In what seems to have been the earliest public report of the discovery, the Literary Gazette told its readers that Q1 contained “new readings, of infinite interest; sentiments expressed, which greatly alter several of the characters; differences in the names; and many minor points which are extremely curious.” This Hamlet was about half the length of the familiar version, and to some its poetry seemed only a “poor version” of the speeches they already knew, although others found many new “lines of great beauty.” Some of the most famous lines, in fact, were different. Instead of asking, “To be, or not to be, that is the Question,” Hamlet pondered, “To be, or not to be, I there’s the point,” before going on to speak explicitly of God’s judgment that consigns us to an afterlife in heaven or hell. Hamlet’s last words were likewise transformed: the rest was no longer silence, as Hamlet piously implored “heauen to receiue my soule” before dying. The plot followed broadly the same trajectory, but with a number of “extremely curious” variations: “To be or not to be” and the ensuing “nunnery scene” with Ophelia (Ofelia in Q1) were transposed to an earlier point in the play; in the so-called closet scene, the Queen (here called Gertred) explicitly denied any knowledge of the murder of Hamlet’s father and vowed to assist her son in revenge, shedding new light on a long-standing debate about her character; and in a scene with no parallel in the familiar version of the play, Horatio told the Queen of Hamlet’s adventures at sea, and the two proceeded to conspire against Claudius. Polonius’s name had oddly become Corambis, his servant Reynaldo had turned into Montano, and scattered throughout the text were numerous other differences large and small, at the broad level of plot and character and at the narrow level of single word choices. “From these variations,” the news- paper confessed, “and the absence of so much of what appeared in the edition of the ensuing year 1604, we hardly know what to infer.”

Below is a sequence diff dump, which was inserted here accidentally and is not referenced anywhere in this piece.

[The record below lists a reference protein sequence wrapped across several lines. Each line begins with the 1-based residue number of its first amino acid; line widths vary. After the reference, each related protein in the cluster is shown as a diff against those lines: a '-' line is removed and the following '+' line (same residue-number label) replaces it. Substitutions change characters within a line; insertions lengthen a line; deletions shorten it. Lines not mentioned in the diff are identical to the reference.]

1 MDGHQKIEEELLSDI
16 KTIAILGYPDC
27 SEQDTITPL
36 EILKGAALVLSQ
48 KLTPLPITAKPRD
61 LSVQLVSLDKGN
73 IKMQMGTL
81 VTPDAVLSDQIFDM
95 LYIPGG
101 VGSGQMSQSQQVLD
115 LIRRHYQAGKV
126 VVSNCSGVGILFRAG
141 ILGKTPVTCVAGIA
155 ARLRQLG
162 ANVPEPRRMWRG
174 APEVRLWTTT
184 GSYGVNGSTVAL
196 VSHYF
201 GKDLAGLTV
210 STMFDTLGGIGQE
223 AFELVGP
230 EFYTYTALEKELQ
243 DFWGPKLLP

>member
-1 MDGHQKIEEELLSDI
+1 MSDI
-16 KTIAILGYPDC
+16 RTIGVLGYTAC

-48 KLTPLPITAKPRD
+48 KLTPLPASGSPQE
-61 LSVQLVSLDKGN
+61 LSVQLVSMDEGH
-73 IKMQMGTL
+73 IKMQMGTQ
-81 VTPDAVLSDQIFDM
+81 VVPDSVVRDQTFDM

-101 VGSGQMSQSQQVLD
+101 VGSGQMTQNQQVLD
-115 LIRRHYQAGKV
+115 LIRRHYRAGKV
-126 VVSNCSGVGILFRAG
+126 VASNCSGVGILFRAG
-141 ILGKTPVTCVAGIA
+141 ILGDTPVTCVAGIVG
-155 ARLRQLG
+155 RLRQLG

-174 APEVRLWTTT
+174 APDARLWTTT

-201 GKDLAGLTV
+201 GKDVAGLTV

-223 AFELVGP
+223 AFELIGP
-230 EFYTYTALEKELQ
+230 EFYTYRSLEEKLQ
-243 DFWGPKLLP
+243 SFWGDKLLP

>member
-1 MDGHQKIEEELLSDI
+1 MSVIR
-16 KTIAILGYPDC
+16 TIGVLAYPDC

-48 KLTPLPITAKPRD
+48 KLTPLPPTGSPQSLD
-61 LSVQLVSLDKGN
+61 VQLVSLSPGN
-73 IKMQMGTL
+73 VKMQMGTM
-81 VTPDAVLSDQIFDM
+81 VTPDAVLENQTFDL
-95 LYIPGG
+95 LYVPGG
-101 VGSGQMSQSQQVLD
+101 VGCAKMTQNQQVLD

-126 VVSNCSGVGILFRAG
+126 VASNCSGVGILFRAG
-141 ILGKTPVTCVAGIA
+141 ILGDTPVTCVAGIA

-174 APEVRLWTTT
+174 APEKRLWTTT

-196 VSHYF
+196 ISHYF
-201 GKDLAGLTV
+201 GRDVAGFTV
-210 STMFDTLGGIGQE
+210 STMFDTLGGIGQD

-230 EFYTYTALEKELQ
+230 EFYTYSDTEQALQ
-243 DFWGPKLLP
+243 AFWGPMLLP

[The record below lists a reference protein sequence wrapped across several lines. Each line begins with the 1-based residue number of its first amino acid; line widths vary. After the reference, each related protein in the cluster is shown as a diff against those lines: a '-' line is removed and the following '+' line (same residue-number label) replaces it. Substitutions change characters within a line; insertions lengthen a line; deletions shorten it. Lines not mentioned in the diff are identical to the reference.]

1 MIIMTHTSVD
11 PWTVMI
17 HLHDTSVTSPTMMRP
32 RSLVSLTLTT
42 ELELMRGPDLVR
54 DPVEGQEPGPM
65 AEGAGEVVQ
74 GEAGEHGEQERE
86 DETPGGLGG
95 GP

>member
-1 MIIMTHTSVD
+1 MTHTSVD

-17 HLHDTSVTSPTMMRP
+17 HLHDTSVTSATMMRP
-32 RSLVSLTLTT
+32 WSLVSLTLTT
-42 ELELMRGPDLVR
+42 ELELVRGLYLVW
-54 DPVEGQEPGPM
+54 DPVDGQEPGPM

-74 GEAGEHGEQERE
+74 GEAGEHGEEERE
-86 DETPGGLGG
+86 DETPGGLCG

“To be, or not to be” in The Huntington’s Q1 Hamlet , 1603.
The writer of the report in the Literary Gazette expressed not only “gratification that an edition of Hamlet anterior to any hitherto known to the world has just been brought to light.” Like many other contemporary commenters on Q1, he also emphasized his “surprise that it should have been so long hidden,” for “it is a strange thing that such a volume … should have been suffered to be undiscovered or unnoticed among the lumber of any library.” He suggested that the book had been previously owned by Bunbury’s ancestor Thomas Hanmer, editor of the first Oxford Shakespeare (1743–44), although given Bunbury’s own, presumably more reliable, ideas about its provenance, the newspaper may have simply been associating it with Bunbury’s famous Shakespearean relative. If in fact Hanmer ever owned the volume, then he too had not understood its importance: had he known that it contained the sole exemplar of a remarkably different text of Hamlet, presumably he would have mentioned it in his edition. Like so much else about Q1, exactly how this book made its way into Bunbury’s closet remains a mystery. About its history prior to Payne and Foss’s 1825 reprint, we have only shadowy guesses.
“To be, or not to be” in The Huntington’s Q1 Hamlet , 1603.
The entire textual history of Hamlet is haunted by bibliographic ghosts. Repeatedly, new archival finds o.er tantalizing hints of texts that no longer exist, if they ever did, and of lineages that can no longer be traced. In the middle of the eighteenth century Richard Farmer found the earliest recorded mention of the play, Thomas Nashe’s satirical comment in 1589 that “English Seneca read by candlelight” helps unlearned dramatists patch together “whole Hamlets, I should say handfulls of tragical speaches.” Since no Hamlet playtext survives from the sixteenth century, and since Shakespeare had no known connection to the London theater in the 1580s, Nashe’s comment has engendered fierce debate over the dating of the play, its authorship, and Shakespeare’s biography ever since Farmer uncovered it. Farmer first drew attention as well to another allusion that poses similar chronological di¥culties, Thomas Lodge’s 1596 reference to a devil who “looks as pale as the Visard of the ghost which cried so miserally at the Theator, like an oister wife, Hamlet, reuenge.” Several early seventeenth-century writers also seem to allude to this phrase, which appears to have become famous, and yet it does not appear in any extant text of Hamlet.
Ophelia, with her brother Laertes beside her, madly laments the death of her father, Polonius, before Queen Gertrude and King Claudius. Prince of Denmark, Act IV, Scene V (engraving based on a painting by Benjamin West) from A collection of prints, from pictures painted for the purpose of illustrating the dramatic works of Shakespeare, by the artists of Great Britain, London: John and Josiah Boydell, 1805.